The nerves for sure are avoided. So then you have, today, I believe we are overusing Mesh, but we have a large number of patients that have complications from Mesh. The Mesh can get infected, it can ball up, it can erode into structures and trap nerves cause testicular pain or erode into critical structures. It can be placed incorrectly and migrate. So there’s a lot of problems with Mesh.
Speaker 2 (37:04):
I have a big butt for you.
Speaker 1 (37:08):
I’d like to know your thoughts about how to reconcile those two issues.
Speaker 2 (37:13):
Yeah, I think there’s a misunderstanding. Yes, there are rare complications from Mesh, but if you take the incidence of causing or having a patient result with chronic pain in basically every study done, the incidence of chronic pain is higher from an anterior repair without Mesh than when you use Mesh.
Speaker 1 (37:42):
Speaker 2 (37:42):
That’s correct. It, it’s like the person who’s afraid of flying, okay, they’re afraid they’re going to die in an airplane crash, but which is pretty dramatic.
Speaker 1 (37:55):
Speaker 2 (37:55):
The chances of them having that problem, it’s greater driving to the airport. So the driving to the airport. Airport, that’s true. The driving to the airport is really the open without Mesh repair.
Speaker 1 (38:07):
Speaker 2 (38:08):
And so yes, you can have I ever seen Mesh erosion in an inguinal hernia repair Of all the cases, I’ve done something like 10,000 inguinal hernia now, and all of those repairs, one case of mine, some 10 or 15 years later developed Mesh eroding into the bladder. But it turns out that was from an attack of diverticulitis, which infected the groin and so on and so forth.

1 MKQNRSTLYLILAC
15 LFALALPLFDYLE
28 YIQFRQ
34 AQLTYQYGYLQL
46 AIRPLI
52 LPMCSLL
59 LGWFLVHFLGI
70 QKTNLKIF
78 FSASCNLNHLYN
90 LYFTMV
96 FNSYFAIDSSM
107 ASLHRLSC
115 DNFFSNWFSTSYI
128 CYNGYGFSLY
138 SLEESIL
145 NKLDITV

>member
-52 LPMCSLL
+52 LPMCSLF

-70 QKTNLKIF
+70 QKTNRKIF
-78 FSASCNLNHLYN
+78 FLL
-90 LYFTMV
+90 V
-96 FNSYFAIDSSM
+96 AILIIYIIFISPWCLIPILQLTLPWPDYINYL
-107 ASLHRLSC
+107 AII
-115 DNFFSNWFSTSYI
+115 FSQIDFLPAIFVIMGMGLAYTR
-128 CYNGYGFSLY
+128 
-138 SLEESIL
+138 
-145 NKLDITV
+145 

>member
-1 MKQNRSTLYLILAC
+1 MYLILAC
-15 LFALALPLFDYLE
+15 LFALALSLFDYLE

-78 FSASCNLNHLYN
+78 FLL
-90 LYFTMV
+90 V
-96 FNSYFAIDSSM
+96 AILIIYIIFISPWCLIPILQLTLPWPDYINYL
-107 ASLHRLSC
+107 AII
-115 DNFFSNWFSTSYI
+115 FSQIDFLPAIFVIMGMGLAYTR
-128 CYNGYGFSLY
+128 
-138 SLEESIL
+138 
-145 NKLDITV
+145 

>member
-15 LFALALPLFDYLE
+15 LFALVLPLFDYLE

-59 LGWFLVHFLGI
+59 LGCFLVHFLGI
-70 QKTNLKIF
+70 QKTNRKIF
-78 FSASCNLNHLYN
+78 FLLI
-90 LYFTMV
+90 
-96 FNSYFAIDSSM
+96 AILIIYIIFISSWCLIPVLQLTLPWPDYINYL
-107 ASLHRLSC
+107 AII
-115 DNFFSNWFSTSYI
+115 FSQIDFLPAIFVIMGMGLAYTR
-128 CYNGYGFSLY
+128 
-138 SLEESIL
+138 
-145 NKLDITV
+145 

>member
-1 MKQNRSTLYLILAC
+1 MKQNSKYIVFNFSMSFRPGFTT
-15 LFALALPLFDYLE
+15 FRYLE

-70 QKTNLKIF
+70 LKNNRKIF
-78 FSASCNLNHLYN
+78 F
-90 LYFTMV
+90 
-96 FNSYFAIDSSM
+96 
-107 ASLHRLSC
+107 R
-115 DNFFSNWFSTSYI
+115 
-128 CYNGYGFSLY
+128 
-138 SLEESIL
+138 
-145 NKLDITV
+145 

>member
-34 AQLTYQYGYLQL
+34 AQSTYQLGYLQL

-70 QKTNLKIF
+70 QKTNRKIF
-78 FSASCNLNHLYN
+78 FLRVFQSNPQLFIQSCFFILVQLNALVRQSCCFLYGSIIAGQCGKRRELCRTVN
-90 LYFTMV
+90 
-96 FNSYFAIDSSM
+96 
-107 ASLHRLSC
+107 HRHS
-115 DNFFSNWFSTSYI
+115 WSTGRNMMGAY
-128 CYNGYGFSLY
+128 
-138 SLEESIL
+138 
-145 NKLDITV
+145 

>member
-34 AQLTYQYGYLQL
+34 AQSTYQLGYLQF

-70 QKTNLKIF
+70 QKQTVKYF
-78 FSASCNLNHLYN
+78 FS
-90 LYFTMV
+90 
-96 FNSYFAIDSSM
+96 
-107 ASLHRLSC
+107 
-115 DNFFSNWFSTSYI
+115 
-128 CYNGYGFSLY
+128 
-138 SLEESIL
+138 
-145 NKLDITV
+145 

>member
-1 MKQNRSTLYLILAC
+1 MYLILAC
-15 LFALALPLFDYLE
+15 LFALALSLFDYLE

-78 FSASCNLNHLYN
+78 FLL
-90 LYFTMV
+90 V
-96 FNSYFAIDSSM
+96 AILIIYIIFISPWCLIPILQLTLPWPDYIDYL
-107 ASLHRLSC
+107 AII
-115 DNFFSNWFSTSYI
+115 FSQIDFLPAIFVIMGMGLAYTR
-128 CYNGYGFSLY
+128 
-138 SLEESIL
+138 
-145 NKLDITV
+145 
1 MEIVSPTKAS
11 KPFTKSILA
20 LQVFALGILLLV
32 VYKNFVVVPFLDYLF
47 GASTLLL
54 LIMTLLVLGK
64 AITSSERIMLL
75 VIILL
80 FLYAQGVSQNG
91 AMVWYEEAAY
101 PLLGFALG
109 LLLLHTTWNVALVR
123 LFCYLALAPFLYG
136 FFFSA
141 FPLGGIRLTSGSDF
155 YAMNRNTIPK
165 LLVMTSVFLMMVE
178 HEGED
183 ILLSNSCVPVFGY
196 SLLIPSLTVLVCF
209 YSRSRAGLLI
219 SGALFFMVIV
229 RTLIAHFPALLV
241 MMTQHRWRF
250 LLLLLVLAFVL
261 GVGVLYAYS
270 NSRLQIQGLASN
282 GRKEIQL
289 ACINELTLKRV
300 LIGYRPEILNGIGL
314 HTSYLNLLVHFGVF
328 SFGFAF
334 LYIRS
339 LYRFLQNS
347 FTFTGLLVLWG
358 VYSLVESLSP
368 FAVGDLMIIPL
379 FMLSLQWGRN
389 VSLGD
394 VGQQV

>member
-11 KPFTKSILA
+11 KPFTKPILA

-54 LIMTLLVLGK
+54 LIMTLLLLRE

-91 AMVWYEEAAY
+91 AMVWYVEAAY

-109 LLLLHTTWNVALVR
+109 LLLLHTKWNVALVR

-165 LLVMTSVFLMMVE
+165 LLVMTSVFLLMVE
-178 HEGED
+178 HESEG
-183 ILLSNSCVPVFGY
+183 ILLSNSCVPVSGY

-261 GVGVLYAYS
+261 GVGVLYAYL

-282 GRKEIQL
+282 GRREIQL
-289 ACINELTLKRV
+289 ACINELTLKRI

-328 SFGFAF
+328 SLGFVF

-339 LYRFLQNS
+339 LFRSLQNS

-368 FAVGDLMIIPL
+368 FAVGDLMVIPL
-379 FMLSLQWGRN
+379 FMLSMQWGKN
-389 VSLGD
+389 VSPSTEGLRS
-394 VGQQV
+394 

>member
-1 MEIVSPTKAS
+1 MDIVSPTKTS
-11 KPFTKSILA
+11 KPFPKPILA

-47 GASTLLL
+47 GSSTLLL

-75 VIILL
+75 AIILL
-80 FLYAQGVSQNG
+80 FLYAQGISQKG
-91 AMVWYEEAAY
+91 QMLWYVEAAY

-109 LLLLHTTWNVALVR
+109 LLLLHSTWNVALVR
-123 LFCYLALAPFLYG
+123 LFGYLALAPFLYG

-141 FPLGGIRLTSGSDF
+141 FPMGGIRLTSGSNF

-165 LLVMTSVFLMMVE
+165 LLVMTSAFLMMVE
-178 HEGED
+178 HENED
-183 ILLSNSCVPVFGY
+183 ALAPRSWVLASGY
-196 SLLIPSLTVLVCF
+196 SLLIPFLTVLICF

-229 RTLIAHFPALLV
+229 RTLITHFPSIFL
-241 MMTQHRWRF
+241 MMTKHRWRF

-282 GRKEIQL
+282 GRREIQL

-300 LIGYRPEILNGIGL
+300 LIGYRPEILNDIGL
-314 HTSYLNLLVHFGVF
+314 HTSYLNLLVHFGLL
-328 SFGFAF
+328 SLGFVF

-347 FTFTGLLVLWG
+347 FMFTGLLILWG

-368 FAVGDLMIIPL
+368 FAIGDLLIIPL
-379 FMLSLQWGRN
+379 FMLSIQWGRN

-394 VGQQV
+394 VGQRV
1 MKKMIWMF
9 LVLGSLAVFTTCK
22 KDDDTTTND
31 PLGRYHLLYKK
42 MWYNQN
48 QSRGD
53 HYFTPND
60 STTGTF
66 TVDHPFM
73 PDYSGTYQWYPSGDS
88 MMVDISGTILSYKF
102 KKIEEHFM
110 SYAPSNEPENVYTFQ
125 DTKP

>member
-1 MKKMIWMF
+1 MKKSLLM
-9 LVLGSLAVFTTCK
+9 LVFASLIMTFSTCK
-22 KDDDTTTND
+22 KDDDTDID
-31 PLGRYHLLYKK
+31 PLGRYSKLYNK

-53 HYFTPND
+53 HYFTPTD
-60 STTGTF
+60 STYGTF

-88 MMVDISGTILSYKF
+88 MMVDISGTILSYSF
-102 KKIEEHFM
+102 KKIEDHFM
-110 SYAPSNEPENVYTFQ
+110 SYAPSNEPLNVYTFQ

Speaker 2 (38:39):
So it’s a really rare, yes, if you bring in the lawyers, they love to find all these cases, but if you really look at the numbers, the incidents of any of those things happening, which you have to tell a patient they can happen, is much lower. Myself, as you know, because I presented it in slides at a meeting, have had both of my failed open hernia repairs, which were done 40 years ago and 30 years ago, repaired laparoscopically and have meshed in both of my groins. I know of every complication that can happen for Mesh, but there is no way in the world I would’ve had those hernia repairs done to myself without the Mesh. And I think that speaks, speaks for itself. Yes, there are risks of Mesh, but those risks are much when you take, all patients are much less than without the Mesh,
Speaker 1 (39:41):
Which were, what kind of repairs did you have? The tissue repairs? What
Speaker 2 (39:45):
I whatev whatev one was just a straightforward, I think Nyhus one probably did a McVay and my ex-partner also probably did something similar to the McVay. They were just anterior repairs and they lasted, I mean, the one was done, the funny story about my first hernia repair is Dr. Nyhus, who was the chief of surgery and whose book is, I can’t point to it on my computer here, but right behind me, it’s hernia book. He was scheduled to do my hernia repair and he had a habit of he wore glasses when he did hernia repairs. And so he kept dropping his glasses off his head for the few weeks before my hernia repair. So I went out and bought him a pair of those after, what do you call ’em? Strap around the back to hooked on his glasses so he wouldn’t drop his glasses into my hernia. So I had my hernia repaired and I was a resident the first year resident at the time I was on ped surgery and he did my hernia as an inpatient.